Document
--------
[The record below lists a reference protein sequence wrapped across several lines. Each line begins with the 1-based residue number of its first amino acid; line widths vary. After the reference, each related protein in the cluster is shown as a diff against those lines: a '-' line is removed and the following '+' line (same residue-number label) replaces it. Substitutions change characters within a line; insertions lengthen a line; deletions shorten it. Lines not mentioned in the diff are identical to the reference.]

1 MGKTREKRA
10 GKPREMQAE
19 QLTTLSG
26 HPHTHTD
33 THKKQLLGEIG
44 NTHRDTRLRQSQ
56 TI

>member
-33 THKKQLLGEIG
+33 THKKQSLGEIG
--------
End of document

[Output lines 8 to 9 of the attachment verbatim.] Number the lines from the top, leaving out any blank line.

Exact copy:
56 TI

>member